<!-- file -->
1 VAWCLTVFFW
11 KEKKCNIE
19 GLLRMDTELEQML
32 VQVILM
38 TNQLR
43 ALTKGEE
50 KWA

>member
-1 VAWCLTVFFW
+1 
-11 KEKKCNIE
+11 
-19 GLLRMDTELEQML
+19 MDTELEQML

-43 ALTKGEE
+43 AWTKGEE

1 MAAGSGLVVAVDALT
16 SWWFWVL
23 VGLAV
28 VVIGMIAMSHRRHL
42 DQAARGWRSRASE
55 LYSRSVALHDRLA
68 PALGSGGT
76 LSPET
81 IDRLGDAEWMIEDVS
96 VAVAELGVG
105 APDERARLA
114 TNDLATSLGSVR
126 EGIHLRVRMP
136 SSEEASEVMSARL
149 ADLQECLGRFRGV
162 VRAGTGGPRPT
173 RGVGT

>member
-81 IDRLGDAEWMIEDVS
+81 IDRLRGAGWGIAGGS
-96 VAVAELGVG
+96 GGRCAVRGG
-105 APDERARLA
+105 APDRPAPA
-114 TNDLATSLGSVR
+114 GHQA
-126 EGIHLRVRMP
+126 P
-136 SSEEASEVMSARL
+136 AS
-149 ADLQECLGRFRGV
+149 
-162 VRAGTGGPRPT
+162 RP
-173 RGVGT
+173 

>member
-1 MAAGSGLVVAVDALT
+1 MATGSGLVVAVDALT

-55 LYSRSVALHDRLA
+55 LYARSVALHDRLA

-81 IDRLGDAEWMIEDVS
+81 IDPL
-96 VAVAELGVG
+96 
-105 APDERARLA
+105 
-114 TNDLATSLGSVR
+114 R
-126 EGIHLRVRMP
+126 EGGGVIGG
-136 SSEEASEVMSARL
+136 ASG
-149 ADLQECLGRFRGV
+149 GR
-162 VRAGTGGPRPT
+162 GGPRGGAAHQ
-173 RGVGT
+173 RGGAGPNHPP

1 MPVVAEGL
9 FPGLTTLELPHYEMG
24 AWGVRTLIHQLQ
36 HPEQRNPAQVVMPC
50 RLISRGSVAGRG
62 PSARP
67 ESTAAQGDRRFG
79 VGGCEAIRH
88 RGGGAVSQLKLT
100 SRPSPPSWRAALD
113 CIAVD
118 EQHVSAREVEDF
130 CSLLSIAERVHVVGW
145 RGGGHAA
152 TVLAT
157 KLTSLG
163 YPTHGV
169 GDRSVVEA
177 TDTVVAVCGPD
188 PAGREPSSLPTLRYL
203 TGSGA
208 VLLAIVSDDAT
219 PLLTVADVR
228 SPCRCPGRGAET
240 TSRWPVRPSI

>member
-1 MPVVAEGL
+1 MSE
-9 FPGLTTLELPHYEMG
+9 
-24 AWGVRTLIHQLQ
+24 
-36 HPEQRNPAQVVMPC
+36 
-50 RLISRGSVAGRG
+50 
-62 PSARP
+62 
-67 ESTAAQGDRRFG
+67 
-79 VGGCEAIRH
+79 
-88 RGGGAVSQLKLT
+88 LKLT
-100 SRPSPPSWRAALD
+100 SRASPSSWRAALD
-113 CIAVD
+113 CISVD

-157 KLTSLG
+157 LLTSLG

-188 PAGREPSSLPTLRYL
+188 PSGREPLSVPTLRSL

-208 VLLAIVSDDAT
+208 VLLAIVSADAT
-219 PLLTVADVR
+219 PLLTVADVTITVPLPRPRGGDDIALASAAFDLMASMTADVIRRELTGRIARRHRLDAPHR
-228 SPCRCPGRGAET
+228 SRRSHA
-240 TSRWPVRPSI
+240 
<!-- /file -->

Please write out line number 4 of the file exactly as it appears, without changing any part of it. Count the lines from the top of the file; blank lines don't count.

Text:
32 VQVILM